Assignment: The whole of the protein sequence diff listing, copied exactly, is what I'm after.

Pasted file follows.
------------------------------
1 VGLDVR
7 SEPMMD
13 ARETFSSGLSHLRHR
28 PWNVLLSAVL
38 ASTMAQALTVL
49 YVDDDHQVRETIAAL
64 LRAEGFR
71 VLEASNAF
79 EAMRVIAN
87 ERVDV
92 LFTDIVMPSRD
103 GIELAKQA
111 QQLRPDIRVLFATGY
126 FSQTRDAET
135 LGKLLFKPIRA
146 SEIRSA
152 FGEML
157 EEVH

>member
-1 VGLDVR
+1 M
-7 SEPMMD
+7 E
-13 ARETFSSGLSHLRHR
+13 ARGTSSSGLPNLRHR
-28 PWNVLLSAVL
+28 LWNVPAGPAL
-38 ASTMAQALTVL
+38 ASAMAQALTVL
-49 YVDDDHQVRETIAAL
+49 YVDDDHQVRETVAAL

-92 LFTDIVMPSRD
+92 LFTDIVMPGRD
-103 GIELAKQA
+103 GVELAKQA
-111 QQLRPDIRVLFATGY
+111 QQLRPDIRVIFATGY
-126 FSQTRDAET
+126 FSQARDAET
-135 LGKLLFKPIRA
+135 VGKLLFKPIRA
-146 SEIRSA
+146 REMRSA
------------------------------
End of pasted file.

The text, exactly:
1 VGLDVR
7 SEPMMD
13 ARETFSSGLSHLRHR
28 PWNVLLSAVL
38 ASTMAQALTVL
49 YVDDDHQVRETIAAL
64 LRAEGFR
71 VLEASNAF
79 EAMRVIAN
87 ERVDV
92 LFTDIVMPSRD
103 GIELAKQA
111 QQLRPDIRVLFATGY
126 FSQTRDAET
135 LGKLLFKPIRA
146 SEIRSA
152 FGEML
157 EEVH

>member
-1 VGLDVR
+1 M
-7 SEPMMD
+7 E
-13 ARETFSSGLSHLRHR
+13 ARGTSSSGLPNLRHR
-28 PWNVLLSAVL
+28 LWNVPAGPAL
-38 ASTMAQALTVL
+38 ASAMAQALTVL
-49 YVDDDHQVRETIAAL
+49 YVDDDHQVRETVAAL

-92 LFTDIVMPSRD
+92 LFTDIVMPGRD
-103 GIELAKQA
+103 GVELAKQA
-111 QQLRPDIRVLFATGY
+111 QQLRPDIRVIFATGY
-126 FSQTRDAET
+126 FSQARDAET
-135 LGKLLFKPIRA
+135 VGKLLFKPIRA
-146 SEIRSA
+146 REMRSA